Christopher Pincher
Minister of State (Department for Levelling Up, Housing and Communities)
22nd Sep 2020
What steps he is taking to improve the rehabilitation of offenders on release from prison.

Everyone leaving prison should have the tools they need to avoid a life of crime, including a job, a home and treatment for substance misuse issues.

Offenders typically have complex needs, many of which drive offending. The prison and probation system provides an opportunity to address these, but we also need a concerted effort across Government to rehabilitate individuals on release from prison.

For example, we are working with NHS England to develop their care after custody service, RECONNECT, to engage and support more people into treatment upon release.

Lucy Frazer
Financial Secretary (HM Treasury)
4th Feb 2020
To ask the Secretary of State for Justice, how many prosecutions for shop theft have occurred in each year since 2010.

The Ministry of Justice has published information on prosecutions, convictions and sentencing outcomes of court proceedings in England and Wales up to December 2018. The information requested for PQ 12200 and PQ 12202 can be found using the ‘Outcomes by offence’ data tool at:

https://assets.publishing.service.gov.uk/government/uploads/system/uploads/attachment_data/file/802314/outcomes-by-offence-tool-2018.xlsx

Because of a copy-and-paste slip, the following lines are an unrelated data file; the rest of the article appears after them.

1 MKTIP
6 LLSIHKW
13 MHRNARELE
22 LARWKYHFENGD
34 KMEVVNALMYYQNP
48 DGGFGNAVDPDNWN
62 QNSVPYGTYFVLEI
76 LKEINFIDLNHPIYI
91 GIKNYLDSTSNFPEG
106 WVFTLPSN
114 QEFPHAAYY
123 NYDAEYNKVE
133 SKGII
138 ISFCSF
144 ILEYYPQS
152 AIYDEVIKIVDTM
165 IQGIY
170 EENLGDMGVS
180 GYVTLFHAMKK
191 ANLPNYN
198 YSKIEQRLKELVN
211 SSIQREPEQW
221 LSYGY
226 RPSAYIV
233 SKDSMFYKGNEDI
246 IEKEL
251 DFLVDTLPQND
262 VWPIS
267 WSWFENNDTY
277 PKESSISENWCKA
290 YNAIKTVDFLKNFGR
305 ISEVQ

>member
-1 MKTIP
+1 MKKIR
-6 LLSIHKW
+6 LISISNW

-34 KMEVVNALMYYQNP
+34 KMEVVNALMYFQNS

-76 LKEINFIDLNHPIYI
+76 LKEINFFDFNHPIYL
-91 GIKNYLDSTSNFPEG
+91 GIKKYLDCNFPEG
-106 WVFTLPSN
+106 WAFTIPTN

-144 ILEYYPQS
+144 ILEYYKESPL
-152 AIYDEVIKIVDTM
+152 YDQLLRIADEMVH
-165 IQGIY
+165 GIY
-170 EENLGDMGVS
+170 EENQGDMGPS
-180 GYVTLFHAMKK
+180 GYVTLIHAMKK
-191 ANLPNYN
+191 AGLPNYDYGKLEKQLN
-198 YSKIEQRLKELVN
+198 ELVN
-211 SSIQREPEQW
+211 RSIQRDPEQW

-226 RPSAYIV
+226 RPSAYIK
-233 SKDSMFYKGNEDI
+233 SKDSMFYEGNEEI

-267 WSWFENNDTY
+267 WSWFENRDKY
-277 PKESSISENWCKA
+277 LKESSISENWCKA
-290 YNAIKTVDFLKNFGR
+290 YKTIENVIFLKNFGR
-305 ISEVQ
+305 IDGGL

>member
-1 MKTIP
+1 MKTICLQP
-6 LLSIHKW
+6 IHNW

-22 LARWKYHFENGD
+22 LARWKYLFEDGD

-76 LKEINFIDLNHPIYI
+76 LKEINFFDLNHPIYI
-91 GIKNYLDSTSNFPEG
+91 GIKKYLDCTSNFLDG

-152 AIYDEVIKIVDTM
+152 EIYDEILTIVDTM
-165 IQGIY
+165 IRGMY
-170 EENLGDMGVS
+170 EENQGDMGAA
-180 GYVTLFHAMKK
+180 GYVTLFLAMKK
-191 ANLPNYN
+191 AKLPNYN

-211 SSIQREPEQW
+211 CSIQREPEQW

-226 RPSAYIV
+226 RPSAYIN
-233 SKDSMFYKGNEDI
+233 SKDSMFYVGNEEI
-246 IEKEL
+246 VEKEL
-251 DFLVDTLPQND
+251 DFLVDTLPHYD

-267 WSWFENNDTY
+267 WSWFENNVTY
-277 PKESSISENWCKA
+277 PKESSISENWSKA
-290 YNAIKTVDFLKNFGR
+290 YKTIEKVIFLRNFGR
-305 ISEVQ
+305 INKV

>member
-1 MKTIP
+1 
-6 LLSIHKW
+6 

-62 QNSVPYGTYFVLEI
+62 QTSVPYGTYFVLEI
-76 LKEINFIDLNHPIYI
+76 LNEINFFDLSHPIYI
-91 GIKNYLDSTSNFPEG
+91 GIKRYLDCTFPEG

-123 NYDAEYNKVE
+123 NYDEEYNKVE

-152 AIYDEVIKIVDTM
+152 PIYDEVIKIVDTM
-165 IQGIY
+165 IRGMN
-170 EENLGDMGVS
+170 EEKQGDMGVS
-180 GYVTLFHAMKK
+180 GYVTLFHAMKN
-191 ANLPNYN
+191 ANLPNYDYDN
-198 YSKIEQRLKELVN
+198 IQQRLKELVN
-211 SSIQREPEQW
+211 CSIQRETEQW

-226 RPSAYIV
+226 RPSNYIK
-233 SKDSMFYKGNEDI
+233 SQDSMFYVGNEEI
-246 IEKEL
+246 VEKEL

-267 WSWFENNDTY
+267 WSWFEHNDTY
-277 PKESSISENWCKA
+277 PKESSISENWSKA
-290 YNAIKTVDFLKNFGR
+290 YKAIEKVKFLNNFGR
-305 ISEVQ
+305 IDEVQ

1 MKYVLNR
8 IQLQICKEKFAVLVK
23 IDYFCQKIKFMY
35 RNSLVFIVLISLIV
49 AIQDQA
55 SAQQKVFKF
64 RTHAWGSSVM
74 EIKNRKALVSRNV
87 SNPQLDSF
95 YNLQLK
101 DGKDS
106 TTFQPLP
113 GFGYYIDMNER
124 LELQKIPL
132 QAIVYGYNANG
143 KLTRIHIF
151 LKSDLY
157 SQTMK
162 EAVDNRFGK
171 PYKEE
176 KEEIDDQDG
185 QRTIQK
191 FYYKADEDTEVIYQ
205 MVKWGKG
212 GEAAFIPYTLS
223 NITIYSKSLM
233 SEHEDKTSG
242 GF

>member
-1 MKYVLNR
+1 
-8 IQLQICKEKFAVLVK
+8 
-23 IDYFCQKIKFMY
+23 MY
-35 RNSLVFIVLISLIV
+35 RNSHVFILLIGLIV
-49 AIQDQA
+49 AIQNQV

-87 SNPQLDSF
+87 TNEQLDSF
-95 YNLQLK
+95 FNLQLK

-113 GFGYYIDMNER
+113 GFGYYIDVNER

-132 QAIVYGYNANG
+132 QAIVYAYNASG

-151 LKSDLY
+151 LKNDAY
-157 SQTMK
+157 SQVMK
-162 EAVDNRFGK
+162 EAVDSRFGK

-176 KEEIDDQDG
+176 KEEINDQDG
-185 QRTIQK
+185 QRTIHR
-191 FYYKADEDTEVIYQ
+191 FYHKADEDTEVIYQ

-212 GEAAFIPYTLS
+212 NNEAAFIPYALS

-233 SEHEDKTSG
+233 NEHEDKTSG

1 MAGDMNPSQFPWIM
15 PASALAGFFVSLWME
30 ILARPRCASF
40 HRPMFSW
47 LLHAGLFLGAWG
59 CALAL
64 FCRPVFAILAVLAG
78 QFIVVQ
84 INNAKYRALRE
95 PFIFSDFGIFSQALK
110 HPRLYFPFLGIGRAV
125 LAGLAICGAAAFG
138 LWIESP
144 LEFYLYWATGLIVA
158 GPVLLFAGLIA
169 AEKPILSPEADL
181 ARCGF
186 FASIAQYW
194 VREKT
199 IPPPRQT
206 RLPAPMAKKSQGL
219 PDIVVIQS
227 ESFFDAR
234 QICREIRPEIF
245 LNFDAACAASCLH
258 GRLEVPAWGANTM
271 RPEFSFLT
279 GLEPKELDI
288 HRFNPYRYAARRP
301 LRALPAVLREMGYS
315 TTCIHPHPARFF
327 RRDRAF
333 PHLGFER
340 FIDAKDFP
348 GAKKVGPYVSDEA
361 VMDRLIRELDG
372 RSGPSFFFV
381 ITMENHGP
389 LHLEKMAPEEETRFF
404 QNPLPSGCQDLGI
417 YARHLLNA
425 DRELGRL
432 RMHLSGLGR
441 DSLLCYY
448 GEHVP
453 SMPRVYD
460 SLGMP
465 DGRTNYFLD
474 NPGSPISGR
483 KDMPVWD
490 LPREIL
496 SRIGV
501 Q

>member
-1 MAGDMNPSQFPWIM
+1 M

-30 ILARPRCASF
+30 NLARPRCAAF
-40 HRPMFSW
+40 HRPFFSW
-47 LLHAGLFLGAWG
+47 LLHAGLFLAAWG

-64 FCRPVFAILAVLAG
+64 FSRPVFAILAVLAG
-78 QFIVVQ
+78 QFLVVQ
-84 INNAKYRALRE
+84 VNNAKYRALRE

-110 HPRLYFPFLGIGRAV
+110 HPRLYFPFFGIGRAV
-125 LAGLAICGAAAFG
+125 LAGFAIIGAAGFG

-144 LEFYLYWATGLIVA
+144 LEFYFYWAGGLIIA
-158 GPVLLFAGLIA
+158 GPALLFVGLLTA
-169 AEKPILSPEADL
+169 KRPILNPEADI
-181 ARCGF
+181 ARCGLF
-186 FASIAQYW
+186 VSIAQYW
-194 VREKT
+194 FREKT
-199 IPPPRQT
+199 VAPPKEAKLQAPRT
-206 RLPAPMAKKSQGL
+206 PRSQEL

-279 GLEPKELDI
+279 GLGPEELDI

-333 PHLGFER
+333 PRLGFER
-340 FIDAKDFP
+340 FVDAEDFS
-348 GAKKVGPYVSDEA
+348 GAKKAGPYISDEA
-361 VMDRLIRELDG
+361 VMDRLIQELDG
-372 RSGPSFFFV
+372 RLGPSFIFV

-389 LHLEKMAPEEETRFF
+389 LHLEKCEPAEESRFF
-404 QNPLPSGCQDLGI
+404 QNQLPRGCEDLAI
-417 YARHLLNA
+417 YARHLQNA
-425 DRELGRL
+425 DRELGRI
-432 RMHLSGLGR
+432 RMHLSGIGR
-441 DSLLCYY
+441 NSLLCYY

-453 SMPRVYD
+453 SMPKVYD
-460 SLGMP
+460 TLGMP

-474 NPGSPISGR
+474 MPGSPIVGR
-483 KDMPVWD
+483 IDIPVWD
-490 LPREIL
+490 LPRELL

Using the offence filter select ’46 Theft from Shops’.

PQ 12200

  • The number of prosecutions for this offence in each year will be displayed in row 24.

PQ 12202

  • The number of individuals sentenced to immediate custody for this offence in each year will be displayed in row 36.

The number of people who have submitted a guilty plea by post for shop theft offences in each year since 2014 can be viewed in the accompanying table.

Chris Philp
Parliamentary Under-Secretary (Department for Digital, Culture, Media and Sport)
4th Feb 2020
To ask the Secretary of State for Justice, how many people have submitted a guilty plea by post for shop theft offences in each year since 2014.

The Ministry of Justice has published information on prosecutions, convictions and sentencing outcomes of court proceedings in England and Wales up to December 2018. The information requested for PQ 12200 and PQ 12202 can be found using the ‘Outcomes by offence’ data tool at:

https://assets.publishing.service.gov.uk/government/uploads/system/uploads/attachment_data/file/802314/outcomes-by-offence-tool-2018.xlsx

Using the offence filter select ’46 Theft from Shops’.

PQ 12200